class action against HOA? not really

For those wondering about class action suits, they are only possible within an HOA IF 40 plus members sign-on. Here’s a summary of requirements:

The Georgia Federal District Court held that the Plaintiff met the four requirements for class certification under Federal Rule 23(a), specifically:

  1. Numerosity – Plaintiffs allege more than 100 class members and 40 is generally sufficient;
  2. Commonality – the excess interest rate charges is common and can be “uniformly determined” and the excess sums charges is a close decision, but for now the Plaintiffs meet this “low burden”;
  3. Typicality – The claims of Plaintiffs are typical of the claims of the class; and
  4. Adequate Representation – the Plaintiffs can adequately protect the interests of those they purport to represent, and the Court did not find any conflict of interest as argued by Defendant.

As for CAI, it’s possible for a RICO again, IF, the above criteria are met. Given the lack of involvement by HOA groups across the country, this is not going to happen.

AZ class action against HOA management firms for unauthorized practice of law

A class action suit was filed in Maricopa County, AZ against numerous HOA management firms for the unauthorized practice of law resulting from their attempts to collect HOA debts.  The two plaintiffs allege against some 30 management firms, among other things,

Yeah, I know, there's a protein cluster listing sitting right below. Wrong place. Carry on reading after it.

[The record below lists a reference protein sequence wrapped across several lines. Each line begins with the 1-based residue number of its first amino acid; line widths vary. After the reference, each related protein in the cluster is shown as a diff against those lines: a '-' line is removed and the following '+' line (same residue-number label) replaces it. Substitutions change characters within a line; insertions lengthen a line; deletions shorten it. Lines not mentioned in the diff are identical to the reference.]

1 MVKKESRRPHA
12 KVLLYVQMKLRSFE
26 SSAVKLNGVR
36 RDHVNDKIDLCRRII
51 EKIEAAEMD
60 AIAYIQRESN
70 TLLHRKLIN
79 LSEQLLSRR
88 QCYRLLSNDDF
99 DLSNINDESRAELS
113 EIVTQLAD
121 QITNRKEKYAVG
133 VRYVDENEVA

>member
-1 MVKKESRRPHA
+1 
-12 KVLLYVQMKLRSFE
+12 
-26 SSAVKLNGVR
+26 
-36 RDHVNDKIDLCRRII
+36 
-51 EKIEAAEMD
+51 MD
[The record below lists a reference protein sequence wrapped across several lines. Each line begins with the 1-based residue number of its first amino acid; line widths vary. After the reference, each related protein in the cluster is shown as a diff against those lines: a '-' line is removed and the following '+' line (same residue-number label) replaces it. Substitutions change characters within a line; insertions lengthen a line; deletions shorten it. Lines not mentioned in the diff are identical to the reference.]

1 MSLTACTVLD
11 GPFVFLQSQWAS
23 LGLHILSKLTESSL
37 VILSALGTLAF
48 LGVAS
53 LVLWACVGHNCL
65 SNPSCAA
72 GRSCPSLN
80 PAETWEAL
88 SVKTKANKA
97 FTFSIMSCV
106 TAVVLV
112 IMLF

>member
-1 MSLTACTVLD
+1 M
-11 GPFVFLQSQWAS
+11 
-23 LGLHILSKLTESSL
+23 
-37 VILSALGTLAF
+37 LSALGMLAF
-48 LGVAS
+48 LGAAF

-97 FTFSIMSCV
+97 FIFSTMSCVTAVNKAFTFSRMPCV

Upon information and belief, the Defendants represented to the public and to members of the Class that they were acting with the full measure of authority reserved for licensed legal counsel for Defendants by negotiating debt on behalf of a third party, drafting, filing and/or preparing legal papers, including liens, debt collection letters, complaints, default judgment, judgments, and other debt collections activities which require the appearance of a licensed and authorized attorney; and charging fees for the foregoing activities. . . . Defendants actions directed at these Class Members constitute the unauthorized practice of law and are clear violations of the Fair Debt Collections Practices Act and Arizona law.


Crame v. 360 Management (Maricopa County Superior Court, CV 2012-095288, Sept. 10, 2012). The case has been moved to Federal Court.

A class action is undertaken when the number of victims is so numerous and who have basically the same allegations of wrongdoing. The two plaintiffs represent the class of homeowners who meet the following criteria,


All persons or entities who, at any time from August 1, 2006 to the present (the “Class Period”), were members of a Homeowners’ Association or like entity and who were pursued for an alleged debt owed to that Homeowners’ Association or like entity by any of the Defendants or other Community Management Companies who purported to pursue collections against said persons or entities without proper legal representation and/or on behalf of their third party HOA/Condo customers and/or who improperly held themselves out to be an attorney.


Related information

Class Action Filed Against AZ HOA Management Companies (Attorney Roger Wood blog)

UPL 12-01 – Scope of Legal Services to HOA’s (March 2012) (State Bar Advisory Opinion)

Final Order: HOA management firm engaged in unauthorized practice of law (AAM, LLC  was the defendant.  Still not made public info on the Supreme Court or State Bar web pages.)


PLEASE pass this on to others who may have claims against the HOA management firms.